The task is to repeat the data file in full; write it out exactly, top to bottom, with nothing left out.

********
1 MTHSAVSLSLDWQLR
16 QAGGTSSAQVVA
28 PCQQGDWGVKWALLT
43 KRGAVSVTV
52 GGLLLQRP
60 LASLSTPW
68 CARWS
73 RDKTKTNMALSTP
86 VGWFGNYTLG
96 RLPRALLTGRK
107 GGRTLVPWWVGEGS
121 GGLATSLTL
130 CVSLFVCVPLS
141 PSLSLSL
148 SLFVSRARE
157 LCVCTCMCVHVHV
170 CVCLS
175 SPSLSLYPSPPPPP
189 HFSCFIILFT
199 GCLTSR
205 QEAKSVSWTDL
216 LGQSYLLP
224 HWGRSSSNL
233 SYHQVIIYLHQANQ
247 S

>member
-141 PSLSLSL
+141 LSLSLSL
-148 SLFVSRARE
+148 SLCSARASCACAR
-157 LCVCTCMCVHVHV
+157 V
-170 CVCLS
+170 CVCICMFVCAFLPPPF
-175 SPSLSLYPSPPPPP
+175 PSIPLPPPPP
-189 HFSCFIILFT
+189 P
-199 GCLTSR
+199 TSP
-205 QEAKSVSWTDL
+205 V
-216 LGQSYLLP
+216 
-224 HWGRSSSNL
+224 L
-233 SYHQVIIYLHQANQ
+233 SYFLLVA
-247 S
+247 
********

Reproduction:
1 MTHSAVSLSLDWQLR
16 QAGGTSSAQVVA
28 PCQQGDWGVKWALLT
43 KRGAVSVTV
52 GGLLLQRP
60 LASLSTPW
68 CARWS
73 RDKTKTNMALSTP
86 VGWFGNYTLG
96 RLPRALLTGRK
107 GGRTLVPWWVGEGS
121 GGLATSLTL
130 CVSLFVCVPLS
141 PSLSLSL
148 SLFVSRARE
157 LCVCTCMCVHVHV
170 CVCLS
175 SPSLSLYPSPPPPP
189 HFSCFIILFT
199 GCLTSR
205 QEAKSVSWTDL
216 LGQSYLLP
224 HWGRSSSNL
233 SYHQVIIYLHQANQ
247 S

>member
-141 PSLSLSL
+141 LSLSLSL
-148 SLFVSRARE
+148 SLCSARASCACAR
-157 LCVCTCMCVHVHV
+157 V
-170 CVCLS
+170 CVCICMFVCAFLPPPF
-175 SPSLSLYPSPPPPP
+175 PSIPLPPPPP
-189 HFSCFIILFT
+189 P
-199 GCLTSR
+199 TSP
-205 QEAKSVSWTDL
+205 V
-216 LGQSYLLP
+216 
-224 HWGRSSSNL
+224 L
-233 SYHQVIIYLHQANQ
+233 SYFLLVA
-247 S
+247 